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Research Data Management

FAIR Principles

Granting agencies and publishers are increasingly requiring researchers to follow the FAIR Principles when sharing and publishing their research data. These guidelines are intended to improve the Findability, Accessibility, Interoperability, and Reuse of research data and other digital assets.

The following information is from the Fair Principles by GOFAIR:

Findable

Research data must be described with human and machine-readable metadata:

  • F1. (Meta)data are assigned a globally unique and persistent identifier
  • F2. Data are described with rich metadata (defined by R1 below)
  • F3. Metadata clearly and explicitly include the identifier of the data they describe
  • F4. (Meta)data are registered or indexed in a searchable resource

Accessible

  • A1. (Meta)data are retrievable by their identifier using a standardised communications protocol
    • A1.1 The protocol is open, free, and universally implementable
    • A1.2 The protocol allows for an authentication and authorisation procedure, where necessary
  • A2. Metadata are accessible, even when the data are no longer available

Interoperable

  • I1. (Meta)data use a formal, accessible, shared, and broadly applicable language for knowledge representation.
  • I2. (Meta)data use vocabularies that follow FAIR principles
  • I3. (Meta)data include qualified references to other (meta)data

Reusable

  • R1. (Meta)data are richly described with a plurality of accurate and relevant attributes
  • R1.1. (Meta)data are released with a clear and accessible data usage license
  • R1.2. (Meta)data are associated with detailed provenance
  • R1.3. (Meta)data meet domain-relevant community standards

For more information about the FAIR Principles, visit GOFAIR, "FAIR Principles," https://www.go-fair.org/fair-principles/

CARE Principles

CARE Principles for Indigenous Data Governance

The following is quoted from the Research Data Alliance International Indigenous Data Sovereignty Interest Group, (September 2019), “CARE Principles for Indigenous Data Governance,” The Global Indigenous Data Alliance, GIDA-global.org.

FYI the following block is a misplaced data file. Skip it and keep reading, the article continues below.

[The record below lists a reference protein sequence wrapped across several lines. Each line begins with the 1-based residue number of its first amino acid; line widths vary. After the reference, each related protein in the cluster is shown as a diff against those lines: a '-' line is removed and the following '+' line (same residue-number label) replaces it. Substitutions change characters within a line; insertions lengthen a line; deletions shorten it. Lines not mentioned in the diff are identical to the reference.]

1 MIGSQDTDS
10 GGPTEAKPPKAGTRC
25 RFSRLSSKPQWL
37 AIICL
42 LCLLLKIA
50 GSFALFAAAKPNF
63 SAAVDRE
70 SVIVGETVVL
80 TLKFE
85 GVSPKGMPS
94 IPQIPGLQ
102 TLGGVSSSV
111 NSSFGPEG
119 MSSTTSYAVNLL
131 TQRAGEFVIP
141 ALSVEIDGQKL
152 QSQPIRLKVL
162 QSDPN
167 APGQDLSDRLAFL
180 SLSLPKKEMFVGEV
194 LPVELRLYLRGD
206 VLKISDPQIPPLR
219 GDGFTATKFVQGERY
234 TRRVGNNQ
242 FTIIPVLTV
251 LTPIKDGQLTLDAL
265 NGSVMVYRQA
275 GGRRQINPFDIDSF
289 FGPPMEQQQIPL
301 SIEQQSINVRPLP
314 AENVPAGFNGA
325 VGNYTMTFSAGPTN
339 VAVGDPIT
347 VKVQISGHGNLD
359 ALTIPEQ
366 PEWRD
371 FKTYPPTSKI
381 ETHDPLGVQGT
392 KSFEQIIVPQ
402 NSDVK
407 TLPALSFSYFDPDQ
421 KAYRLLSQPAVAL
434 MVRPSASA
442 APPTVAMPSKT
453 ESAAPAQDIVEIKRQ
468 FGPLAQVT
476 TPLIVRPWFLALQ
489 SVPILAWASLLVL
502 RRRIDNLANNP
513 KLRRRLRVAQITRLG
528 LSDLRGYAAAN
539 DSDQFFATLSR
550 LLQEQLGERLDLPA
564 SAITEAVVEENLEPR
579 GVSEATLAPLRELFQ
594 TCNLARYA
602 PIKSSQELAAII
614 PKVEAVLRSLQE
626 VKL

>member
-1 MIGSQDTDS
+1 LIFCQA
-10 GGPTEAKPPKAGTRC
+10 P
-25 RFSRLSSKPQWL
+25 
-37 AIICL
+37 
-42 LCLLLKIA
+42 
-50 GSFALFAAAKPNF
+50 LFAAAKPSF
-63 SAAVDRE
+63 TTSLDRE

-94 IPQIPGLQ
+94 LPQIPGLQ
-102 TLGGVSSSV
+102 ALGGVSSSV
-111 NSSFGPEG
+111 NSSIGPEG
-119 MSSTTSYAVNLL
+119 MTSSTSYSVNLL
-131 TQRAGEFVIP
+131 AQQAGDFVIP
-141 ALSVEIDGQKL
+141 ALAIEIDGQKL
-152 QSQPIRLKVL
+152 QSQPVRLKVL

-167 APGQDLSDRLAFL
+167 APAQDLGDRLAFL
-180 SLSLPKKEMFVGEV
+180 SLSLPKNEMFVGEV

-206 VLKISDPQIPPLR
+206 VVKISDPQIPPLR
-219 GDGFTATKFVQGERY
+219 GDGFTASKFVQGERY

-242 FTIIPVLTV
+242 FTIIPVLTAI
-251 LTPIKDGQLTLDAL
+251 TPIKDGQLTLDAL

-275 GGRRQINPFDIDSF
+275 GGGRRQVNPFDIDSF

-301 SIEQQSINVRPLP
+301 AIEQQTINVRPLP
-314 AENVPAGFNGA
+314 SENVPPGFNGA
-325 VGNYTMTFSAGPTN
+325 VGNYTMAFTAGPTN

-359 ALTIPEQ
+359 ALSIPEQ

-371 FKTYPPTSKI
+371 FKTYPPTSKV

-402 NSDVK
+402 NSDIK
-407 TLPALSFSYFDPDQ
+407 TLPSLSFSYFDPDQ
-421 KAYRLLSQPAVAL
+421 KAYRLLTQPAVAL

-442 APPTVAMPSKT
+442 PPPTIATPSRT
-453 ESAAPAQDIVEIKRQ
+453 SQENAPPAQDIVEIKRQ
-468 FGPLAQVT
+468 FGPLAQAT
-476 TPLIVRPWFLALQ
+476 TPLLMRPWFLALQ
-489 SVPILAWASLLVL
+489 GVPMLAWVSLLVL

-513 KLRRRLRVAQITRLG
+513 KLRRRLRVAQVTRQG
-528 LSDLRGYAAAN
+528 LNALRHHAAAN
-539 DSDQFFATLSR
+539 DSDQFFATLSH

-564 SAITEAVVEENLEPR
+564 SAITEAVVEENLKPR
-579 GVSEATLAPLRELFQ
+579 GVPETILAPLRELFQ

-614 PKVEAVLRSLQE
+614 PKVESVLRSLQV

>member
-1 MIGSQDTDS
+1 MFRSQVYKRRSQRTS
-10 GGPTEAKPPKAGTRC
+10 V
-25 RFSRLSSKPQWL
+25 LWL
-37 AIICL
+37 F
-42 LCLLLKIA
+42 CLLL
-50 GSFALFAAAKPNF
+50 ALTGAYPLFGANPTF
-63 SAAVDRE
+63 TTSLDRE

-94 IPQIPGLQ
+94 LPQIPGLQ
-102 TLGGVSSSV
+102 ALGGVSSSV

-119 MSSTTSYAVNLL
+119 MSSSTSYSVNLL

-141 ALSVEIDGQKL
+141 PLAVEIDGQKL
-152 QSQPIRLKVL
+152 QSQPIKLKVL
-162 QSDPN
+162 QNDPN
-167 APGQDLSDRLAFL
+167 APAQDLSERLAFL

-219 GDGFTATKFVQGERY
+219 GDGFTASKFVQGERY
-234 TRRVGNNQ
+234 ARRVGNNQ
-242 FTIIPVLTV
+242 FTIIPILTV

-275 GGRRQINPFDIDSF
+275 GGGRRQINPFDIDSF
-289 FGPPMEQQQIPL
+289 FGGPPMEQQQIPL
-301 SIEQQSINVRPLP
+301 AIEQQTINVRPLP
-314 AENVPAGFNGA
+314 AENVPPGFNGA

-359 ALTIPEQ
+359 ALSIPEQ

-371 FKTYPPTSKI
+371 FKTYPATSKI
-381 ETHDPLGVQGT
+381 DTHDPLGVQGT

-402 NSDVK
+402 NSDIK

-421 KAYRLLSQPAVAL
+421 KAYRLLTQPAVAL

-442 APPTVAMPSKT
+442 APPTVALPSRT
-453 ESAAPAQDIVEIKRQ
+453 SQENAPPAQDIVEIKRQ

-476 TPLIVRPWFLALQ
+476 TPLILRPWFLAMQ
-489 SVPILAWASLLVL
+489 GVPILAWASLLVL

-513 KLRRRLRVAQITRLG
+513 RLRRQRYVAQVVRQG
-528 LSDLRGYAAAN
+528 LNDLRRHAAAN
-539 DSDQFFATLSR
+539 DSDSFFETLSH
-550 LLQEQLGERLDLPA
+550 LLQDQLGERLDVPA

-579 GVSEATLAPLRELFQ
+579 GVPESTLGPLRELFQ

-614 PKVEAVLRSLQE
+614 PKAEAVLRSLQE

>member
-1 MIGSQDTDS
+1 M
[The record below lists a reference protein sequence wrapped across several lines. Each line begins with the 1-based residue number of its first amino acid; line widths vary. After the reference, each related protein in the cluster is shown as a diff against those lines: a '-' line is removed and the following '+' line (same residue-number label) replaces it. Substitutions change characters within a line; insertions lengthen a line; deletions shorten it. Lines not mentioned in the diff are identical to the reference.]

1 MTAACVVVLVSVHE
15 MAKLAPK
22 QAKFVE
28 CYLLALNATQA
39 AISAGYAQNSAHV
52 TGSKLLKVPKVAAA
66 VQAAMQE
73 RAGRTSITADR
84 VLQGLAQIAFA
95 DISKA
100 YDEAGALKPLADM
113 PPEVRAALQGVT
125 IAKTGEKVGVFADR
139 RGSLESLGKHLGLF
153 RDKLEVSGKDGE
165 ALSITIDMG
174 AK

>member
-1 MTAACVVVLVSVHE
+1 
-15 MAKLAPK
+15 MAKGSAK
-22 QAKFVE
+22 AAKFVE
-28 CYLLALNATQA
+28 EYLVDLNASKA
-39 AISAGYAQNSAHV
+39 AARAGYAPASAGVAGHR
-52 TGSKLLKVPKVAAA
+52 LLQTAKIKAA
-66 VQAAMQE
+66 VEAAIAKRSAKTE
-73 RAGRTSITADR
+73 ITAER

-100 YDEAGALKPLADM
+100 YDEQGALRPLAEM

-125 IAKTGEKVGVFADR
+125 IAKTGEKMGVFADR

Collective Benefit 

Data ecosystems shall be designed and function in ways that enable Indigenous Peoples to derive benefit from the data for inclusive development and innovation, improved governance and citizen engagement, and equitable outcomes.

Authority to Control

Indigenous Peoples’ rights and interests in Indigenous data must be recognised and their authority to control such data be empowered. Indigenous data governance enables Indigenous Peoples and governing bodies to determine how Indigenous Peoples, as well as Indigenous lands, territories, resources, knowledges and geographical indicators, are represented and identified within data.

Responsibility

Those working with Indigenous data have a responsibility to share how those data are used to support Indigenous Peoples’ self-determination and collective benefit. Accountability requires meaningful and openly available evidence of these efforts and the benefits accruing to Indigenous Peoples.

Ethics

Indigenous Peoples’ rights and wellbeing should be the primary concern at all stages of the data life cycle and across the data ecosystem.

Copyright

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